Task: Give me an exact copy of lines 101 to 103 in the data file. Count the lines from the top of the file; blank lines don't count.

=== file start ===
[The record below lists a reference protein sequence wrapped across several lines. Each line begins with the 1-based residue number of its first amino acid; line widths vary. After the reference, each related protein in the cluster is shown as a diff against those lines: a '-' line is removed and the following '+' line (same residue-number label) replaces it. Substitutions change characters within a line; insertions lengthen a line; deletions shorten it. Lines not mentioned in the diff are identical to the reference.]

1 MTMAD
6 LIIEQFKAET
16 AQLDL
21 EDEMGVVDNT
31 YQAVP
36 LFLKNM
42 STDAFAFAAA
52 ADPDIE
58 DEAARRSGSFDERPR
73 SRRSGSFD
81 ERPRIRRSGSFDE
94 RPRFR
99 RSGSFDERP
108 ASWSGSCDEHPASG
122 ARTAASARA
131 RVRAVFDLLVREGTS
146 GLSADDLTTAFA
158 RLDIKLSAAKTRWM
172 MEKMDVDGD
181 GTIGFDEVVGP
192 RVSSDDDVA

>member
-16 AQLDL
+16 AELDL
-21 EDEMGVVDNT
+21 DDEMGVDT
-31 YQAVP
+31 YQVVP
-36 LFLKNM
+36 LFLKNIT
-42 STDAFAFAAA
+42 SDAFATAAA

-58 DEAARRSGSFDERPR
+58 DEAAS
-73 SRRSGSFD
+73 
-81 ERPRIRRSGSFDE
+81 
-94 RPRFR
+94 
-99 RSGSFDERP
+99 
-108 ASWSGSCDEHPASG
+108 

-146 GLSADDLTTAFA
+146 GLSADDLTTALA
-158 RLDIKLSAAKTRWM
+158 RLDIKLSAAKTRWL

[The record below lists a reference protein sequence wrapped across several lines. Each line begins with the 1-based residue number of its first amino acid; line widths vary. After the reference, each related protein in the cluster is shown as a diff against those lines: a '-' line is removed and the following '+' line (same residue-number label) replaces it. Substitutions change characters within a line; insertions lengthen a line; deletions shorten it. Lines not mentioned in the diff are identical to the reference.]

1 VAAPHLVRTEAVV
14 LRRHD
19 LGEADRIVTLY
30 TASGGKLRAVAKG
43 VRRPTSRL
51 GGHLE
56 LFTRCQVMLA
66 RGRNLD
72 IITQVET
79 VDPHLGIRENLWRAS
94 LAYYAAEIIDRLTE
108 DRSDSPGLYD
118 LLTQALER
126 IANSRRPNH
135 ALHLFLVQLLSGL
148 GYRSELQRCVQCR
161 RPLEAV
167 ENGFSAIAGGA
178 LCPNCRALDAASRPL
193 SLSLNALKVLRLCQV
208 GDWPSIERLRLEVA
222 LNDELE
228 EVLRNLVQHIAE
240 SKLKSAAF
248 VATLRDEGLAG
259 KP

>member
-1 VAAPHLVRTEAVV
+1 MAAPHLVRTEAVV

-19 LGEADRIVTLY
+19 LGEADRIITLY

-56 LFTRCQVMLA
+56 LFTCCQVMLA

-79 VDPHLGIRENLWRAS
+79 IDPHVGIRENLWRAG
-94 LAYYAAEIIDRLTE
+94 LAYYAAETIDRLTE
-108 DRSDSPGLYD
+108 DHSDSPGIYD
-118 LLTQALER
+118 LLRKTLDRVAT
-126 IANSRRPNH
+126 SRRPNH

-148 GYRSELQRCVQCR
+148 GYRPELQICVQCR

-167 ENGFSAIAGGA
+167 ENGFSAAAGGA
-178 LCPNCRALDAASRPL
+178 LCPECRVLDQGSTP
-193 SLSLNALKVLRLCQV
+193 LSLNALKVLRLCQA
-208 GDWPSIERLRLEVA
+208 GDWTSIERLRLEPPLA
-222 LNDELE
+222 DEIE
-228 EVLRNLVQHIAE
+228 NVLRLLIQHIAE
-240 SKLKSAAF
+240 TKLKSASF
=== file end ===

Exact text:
+193 LSLNALKVLRLCQA
-208 GDWPSIERLRLEVA
+208 GDWTSIERLRLEPPLA